An Oct. 9 story in the Pennsylvania Capital-Star highlights a problem many voters face: In this pandemic, when many candidates do not hold public meetings, it is hard for voters to get information on where candidates stand.
Lawmakers’ policy choices have human consequences.
Whoever is elected to the General Assembly on Nov. 3 is going to need to reckon with a state budget that has been profoundly impacted by the COVID-19 economic downturn. State lawmakers will be faced with decisions about how to fund programs that will take care of people and move the Commonwealth forward, all while facing enormous revenue shortfalls.
In an effort to help voters understand candidates’ positions key issues related to public education, Education Voters of PA Action emailed a questionnaire to all candidates for Pennsylvania’s General Assembly.
We received a response from about one third of the candidates. They are posted on a website www.edvoterspaaction.org, where voters can search for candidate responses by district number. No response does not necessarily reflect that a candidate has a bad position on an issue.
Voters who want to learn about a candidates’ positions when there is no questionnaire response can visit their websites and use our questions to see if candidates have addressed key education issues, which include school vouchers/school privatization, charter school funding reforms, and equitable funding for districts where students lack the basic resources necessary to learn.
This is a high-stakes election for public school students.
The Legislature will need to grapple with the consequences of an inadequate and inequitable school funding system that has left students in the poorest communities with the greatest needs without basic resources necessary to ensure student success.
Students in many well-funded school districts have been able to return to in-person learning or engage in quality remote learning because they have access to highly-trained teachers, quality internet service, and personal computers.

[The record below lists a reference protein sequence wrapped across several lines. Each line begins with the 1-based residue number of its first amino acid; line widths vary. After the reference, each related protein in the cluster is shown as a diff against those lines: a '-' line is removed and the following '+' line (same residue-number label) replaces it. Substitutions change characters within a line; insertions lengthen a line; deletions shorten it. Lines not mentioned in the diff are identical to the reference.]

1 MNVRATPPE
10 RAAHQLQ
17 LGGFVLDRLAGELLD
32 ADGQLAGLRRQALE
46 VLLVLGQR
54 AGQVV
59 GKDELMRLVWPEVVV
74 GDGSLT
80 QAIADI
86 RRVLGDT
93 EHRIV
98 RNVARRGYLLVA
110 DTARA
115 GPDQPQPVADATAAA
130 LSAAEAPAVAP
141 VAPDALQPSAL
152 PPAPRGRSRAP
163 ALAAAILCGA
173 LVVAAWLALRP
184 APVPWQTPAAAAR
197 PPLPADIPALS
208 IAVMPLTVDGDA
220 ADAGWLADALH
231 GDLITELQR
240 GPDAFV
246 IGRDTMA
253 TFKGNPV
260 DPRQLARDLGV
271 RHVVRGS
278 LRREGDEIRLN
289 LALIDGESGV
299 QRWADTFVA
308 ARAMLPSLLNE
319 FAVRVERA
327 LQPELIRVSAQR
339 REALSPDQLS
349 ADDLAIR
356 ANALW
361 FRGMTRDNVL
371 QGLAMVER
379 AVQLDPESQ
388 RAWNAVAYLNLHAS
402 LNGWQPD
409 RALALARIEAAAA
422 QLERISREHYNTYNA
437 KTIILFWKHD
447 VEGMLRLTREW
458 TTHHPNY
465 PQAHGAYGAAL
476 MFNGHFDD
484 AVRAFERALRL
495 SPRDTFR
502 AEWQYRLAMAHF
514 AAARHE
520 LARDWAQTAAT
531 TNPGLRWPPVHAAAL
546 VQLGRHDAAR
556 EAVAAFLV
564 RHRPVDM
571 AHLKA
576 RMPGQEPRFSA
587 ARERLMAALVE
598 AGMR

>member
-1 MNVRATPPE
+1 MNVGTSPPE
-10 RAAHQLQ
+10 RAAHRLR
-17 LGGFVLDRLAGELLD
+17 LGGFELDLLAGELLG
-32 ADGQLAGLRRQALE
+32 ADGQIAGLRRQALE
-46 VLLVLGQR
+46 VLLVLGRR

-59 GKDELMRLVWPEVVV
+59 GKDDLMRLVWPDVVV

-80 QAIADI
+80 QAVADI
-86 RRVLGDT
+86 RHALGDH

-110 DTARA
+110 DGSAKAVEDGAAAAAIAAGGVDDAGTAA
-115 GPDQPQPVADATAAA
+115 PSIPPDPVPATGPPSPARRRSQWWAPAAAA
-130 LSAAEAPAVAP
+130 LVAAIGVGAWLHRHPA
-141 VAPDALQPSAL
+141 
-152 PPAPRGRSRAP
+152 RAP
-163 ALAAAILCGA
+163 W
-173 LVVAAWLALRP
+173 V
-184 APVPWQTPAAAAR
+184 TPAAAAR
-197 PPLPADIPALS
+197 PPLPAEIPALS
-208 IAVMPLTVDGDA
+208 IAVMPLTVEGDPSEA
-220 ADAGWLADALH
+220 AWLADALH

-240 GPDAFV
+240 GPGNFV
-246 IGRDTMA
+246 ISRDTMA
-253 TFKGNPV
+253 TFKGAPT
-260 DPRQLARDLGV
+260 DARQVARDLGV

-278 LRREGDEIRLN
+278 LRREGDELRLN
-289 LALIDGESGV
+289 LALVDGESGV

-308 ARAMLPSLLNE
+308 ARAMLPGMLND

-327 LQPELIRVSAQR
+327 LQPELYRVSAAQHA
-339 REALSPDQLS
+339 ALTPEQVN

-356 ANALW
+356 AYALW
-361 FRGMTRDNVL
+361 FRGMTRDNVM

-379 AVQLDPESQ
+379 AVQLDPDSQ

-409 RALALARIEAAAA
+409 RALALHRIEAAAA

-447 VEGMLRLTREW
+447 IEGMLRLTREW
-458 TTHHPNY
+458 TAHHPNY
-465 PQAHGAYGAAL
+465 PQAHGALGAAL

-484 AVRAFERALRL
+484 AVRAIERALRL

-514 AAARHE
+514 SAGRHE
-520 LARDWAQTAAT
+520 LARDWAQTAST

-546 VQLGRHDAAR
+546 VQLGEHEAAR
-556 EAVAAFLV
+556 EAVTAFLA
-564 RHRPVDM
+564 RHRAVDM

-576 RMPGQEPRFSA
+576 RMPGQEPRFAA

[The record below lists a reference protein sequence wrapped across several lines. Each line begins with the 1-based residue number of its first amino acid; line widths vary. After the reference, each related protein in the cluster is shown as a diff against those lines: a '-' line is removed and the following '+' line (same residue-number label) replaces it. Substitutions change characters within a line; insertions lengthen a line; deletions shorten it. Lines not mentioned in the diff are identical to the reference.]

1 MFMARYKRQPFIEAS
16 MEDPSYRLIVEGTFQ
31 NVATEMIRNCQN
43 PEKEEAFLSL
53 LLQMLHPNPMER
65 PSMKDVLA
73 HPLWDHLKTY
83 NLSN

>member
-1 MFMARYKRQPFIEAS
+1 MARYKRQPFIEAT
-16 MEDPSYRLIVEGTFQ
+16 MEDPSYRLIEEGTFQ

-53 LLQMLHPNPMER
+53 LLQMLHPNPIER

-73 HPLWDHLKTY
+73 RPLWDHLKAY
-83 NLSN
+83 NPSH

Meanwhile, students in many high-poverty school districts—both rural and urban– have little hope of returning to in-person learning anytime soon because their districts do not have the resources they need to open safely.
Old buildings with a lack of space in classrooms for social distancing, poor ventilation, inadequate numbers of teaching staff, and other factors preclude students’ return to buildings.
And remote learning for many students in Pennsylvania’s poorest schools remains a struggle. While districts have made Herculean efforts to get laptops and internet service to students, significant gaps remain both because of a limited supply of available laptops and a broadband infrastructure that is based on a system of profit, not universal access.
Finally, underfunded school districts lack the resources necessary to support parents who are both helping students learn at home and working long hours or who have limited technical or teaching skills and may have difficulty assisting with online schoolwork.
The educational inequities that have been exacerbated by the COVID-19 crisis have created growing and genuine concern about a generation of students whose schooling and emotional development have been so disrupted that it will be difficult for them to catch up without significant investments in supports for them in the future.
And it is even clearer now that our state’s schools will need to upgrade students’ skills to compete successfully in a technological age.
Lawmakers elected on Nov. 3 will make decisions that will have profound ramifications for students and families and for the future of the Commonwealth.
Let’s make sure we elect lawmakers who value public schools, prioritize equity in school funding, and who will support a system that works for all students.
Susan Spicka is the education policy director for Education Voters of PA Action. She writes from Shippensburg, Pa.
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